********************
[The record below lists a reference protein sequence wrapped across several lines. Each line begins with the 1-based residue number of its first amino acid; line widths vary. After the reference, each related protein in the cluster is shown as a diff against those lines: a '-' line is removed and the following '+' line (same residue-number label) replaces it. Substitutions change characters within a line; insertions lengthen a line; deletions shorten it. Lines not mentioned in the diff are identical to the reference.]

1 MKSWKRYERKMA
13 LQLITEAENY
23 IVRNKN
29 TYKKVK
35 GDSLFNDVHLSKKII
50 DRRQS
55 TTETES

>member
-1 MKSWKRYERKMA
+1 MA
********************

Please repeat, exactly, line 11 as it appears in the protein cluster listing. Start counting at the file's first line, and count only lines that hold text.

+1 MA